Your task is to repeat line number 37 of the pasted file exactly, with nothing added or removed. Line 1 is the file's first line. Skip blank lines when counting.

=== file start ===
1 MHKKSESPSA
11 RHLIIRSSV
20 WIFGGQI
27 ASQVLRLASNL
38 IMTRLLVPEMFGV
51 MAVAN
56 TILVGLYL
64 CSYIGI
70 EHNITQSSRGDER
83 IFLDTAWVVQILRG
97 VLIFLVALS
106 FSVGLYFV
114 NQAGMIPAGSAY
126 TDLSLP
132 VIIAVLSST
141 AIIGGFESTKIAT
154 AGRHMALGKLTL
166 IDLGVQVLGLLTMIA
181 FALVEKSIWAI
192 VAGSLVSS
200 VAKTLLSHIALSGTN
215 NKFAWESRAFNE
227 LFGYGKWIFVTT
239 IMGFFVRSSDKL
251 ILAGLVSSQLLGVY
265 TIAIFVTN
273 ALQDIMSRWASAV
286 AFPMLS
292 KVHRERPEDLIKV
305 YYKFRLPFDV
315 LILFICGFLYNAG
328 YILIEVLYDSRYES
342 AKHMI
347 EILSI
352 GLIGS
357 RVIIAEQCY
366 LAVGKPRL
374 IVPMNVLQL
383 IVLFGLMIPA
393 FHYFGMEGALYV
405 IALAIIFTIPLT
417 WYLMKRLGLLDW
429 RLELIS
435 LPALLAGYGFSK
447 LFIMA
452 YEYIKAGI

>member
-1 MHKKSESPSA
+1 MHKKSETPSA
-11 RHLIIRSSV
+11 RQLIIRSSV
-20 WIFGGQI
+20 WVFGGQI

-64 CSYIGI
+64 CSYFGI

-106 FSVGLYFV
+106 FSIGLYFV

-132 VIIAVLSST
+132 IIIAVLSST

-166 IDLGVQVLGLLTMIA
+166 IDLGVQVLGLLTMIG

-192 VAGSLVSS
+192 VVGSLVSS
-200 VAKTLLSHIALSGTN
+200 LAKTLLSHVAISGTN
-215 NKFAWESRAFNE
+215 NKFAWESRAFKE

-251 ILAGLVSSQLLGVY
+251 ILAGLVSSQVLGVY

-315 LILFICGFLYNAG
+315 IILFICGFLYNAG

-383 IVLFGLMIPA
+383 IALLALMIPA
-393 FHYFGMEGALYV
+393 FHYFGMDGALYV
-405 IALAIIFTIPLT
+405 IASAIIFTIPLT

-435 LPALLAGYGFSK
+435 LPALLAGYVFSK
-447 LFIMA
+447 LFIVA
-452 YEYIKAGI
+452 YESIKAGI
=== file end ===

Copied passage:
366 LAVGKPRL